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Medieval Unicode Font Initiative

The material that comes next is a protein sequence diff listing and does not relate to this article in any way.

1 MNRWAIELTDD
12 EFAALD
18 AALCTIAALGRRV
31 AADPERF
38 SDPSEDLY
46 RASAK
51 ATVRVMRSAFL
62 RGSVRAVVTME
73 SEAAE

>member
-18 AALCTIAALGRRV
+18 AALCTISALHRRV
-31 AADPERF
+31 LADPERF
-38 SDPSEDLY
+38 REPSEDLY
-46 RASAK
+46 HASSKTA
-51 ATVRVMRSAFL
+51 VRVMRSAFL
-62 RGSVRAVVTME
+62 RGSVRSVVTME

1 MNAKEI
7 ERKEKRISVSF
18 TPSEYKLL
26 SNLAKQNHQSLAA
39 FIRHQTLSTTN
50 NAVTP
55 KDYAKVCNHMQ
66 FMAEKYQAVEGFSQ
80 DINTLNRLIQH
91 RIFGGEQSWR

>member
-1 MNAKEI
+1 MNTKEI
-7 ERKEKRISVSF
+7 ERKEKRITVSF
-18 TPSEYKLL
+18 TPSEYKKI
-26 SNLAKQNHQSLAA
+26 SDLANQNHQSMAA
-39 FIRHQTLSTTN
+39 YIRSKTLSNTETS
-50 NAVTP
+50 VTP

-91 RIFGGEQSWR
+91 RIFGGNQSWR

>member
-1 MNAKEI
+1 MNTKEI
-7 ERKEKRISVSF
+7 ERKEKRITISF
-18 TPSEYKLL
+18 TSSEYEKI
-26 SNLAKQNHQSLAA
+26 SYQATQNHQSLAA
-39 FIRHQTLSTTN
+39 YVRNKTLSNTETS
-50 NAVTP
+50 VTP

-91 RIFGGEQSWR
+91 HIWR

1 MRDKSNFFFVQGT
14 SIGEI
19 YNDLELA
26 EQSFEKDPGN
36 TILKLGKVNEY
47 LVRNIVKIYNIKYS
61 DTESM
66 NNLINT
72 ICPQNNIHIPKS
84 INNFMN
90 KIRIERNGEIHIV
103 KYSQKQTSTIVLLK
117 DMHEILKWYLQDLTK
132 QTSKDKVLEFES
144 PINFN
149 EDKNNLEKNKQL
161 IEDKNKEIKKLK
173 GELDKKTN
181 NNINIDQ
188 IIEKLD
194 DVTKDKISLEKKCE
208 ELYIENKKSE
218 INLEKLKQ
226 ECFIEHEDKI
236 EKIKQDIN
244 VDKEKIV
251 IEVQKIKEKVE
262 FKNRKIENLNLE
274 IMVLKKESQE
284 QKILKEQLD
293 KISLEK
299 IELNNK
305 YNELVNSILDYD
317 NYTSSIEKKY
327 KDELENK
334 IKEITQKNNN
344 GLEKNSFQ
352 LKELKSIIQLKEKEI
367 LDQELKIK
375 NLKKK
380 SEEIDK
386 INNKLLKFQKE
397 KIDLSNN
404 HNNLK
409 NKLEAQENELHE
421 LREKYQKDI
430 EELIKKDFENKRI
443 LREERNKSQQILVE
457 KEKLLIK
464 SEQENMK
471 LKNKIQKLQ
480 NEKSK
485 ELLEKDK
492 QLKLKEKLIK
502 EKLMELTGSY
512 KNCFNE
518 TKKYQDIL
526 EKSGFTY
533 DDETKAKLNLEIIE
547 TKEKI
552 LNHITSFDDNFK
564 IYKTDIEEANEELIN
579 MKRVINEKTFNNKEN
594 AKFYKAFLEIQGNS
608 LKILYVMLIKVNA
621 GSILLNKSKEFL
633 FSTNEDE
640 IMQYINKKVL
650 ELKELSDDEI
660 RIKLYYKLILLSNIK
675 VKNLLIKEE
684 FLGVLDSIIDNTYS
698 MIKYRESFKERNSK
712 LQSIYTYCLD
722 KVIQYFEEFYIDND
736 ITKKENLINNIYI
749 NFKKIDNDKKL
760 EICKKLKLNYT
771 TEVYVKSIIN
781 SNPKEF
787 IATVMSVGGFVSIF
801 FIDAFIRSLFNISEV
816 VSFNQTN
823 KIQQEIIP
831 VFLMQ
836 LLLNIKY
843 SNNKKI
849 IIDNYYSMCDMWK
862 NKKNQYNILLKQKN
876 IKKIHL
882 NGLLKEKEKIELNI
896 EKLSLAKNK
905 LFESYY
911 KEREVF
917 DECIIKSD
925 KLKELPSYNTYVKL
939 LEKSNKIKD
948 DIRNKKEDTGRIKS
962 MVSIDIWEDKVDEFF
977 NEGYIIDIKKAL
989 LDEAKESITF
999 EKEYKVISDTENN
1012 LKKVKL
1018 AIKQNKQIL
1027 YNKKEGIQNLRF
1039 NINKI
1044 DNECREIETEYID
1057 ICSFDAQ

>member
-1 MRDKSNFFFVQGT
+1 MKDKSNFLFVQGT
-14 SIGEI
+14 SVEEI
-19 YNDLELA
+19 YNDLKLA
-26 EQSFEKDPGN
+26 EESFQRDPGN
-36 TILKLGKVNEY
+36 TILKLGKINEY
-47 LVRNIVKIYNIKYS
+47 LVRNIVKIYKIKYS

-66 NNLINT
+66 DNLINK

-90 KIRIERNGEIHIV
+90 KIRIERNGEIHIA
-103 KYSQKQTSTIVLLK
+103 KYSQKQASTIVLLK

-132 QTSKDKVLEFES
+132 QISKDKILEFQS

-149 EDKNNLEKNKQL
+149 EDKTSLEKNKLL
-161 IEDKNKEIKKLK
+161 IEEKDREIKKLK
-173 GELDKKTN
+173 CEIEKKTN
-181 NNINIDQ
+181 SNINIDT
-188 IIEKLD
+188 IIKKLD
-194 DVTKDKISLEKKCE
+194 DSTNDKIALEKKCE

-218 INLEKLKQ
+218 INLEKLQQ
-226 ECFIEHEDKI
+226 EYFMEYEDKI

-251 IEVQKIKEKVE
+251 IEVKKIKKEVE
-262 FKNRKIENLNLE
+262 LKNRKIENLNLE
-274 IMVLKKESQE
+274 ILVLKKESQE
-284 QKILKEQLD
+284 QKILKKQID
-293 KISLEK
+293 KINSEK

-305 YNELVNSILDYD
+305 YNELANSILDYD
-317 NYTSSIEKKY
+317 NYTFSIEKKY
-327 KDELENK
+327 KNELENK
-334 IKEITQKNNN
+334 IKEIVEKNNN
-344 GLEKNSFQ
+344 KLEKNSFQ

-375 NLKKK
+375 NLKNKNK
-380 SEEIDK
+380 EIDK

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This is the type of symbol used by Eduard Sievers in his Altgermanische Metrik (Halle: Max Niemeyer, 1893). They are still frequently used in text books, monographs and articles on Medieval Nordic metrics. Thesaurus Linguae Grecae (TLG) has recently proposed a set of metrical symbols for Greek. This proposal was approved by Unicode and made part of v. 4.1 of the Unicode Standard. The TLG proposal includes symbols for the short syllable (breve), for the combination of a short and long syllable (metrical short over long, or metrical long over short) and for a combination of a long and two short syllables. These characters have been added to Miscellaneous Technical (see pp. 71–72 above). The default character (anceps) is identified with MULTIPLICATION SIGN (00D7) in Latin-1 Supplement (p. 27), and the symbol for long syllable (longum) is identified with FIGURE DASH (2012) or EN DASH (2013) in General Punctuation (p. 61). Combinations of anceps, breve or longum with acute accent, grave accent or double acute accent can be achieved by using COMBINING ACUTE ACCENT (0301), COMBINING GRAVE ACCENT (0300) or COMBINING DOUBLE ACUTE ACCENT (030B) in Combining Diacritical Marks (pp. 42–43). However, this does not work well in all applications, so for the time being precomposed characters will be useful. Junicode and Alphabetum have metrical symbols in different locations of the Private Use Area, so a code-point conflict is inevitable for this range. Since Al- phabetum has the largest selection, code points in this font have been chosen, metrical symbols being placed in the F700–F71F section. However, all duplicate code points in Junicode as of version 0.6.12 are listed below. Alphabetum contains a number of additional metrical symbols, possibly also of interest for Medi- eval usage. See the F700–F76F section of this font. Note that combining single and double vertical bars are located in Combining Diacritical Marks, code points 030D and 030E (p. 44 above). They are used to indicate stress (single bar) and stress + alliteration (double bar).

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